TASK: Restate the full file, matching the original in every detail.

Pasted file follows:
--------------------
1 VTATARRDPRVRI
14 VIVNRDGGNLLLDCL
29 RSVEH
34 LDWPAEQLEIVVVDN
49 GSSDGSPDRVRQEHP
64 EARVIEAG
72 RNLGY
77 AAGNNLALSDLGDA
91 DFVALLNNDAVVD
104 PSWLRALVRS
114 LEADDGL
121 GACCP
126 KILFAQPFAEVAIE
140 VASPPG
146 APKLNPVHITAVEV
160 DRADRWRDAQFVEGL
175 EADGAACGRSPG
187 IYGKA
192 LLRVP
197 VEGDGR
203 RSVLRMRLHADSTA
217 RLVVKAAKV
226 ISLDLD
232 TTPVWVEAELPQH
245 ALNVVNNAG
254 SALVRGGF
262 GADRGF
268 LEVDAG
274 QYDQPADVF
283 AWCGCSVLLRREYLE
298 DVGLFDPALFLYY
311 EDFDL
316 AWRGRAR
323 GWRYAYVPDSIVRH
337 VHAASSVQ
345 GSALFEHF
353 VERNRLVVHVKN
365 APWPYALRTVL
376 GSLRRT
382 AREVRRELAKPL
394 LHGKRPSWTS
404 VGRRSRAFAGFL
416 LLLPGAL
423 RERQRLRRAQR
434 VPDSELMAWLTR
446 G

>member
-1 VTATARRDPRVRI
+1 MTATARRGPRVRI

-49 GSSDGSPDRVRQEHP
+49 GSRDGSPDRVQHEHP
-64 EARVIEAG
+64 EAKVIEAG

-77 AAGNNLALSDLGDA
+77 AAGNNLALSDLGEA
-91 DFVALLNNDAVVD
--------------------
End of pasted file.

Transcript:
1 VTATARRDPRVRI
14 VIVNRDGGNLLLDCL
29 RSVEH
34 LDWPAEQLEIVVVDN
49 GSSDGSPDRVRQEHP
64 EARVIEAG
72 RNLGY
77 AAGNNLALSDLGDA
91 DFVALLNNDAVVD
104 PSWLRALVRS
114 LEADDGL
121 GACCP
126 KILFAQPFAEVAIE
140 VASPPG
146 APKLNPVHITAVEV
160 DRADRWRDAQFVEGL
175 EADGAACGRSPG
187 IYGKA
192 LLRVP
197 VEGDGR
203 RSVLRMRLHADSTA
217 RLVVKAAKV
226 ISLDLD
232 TTPVWVEAELPQH
245 ALNVVNNAG
254 SALVRGGF
262 GADRGF
268 LEVDAG
274 QYDQPADVF
283 AWCGCSVLLRREYLE
298 DVGLFDPALFLYY
311 EDFDL
316 AWRGRAR
323 GWRYAYVPDSIVRH
337 VHAASSVQ
345 GSALFEHF
353 VERNRLVVHVKN
365 APWPYALRTVL
376 GSLRRT
382 AREVRRELAKPL
394 LHGKRPSWTS
404 VGRRSRAFAGFL
416 LLLPGAL
423 RERQRLRRAQR
434 VPDSELMAWLTR
446 G

>member
-1 VTATARRDPRVRI
+1 MTATARRGPRVRI

-49 GSSDGSPDRVRQEHP
+49 GSRDGSPDRVQHEHP
-64 EARVIEAG
+64 EAKVIEAG

-77 AAGNNLALSDLGDA
+77 AAGNNLALSDLGEA
-91 DFVALLNNDAVVD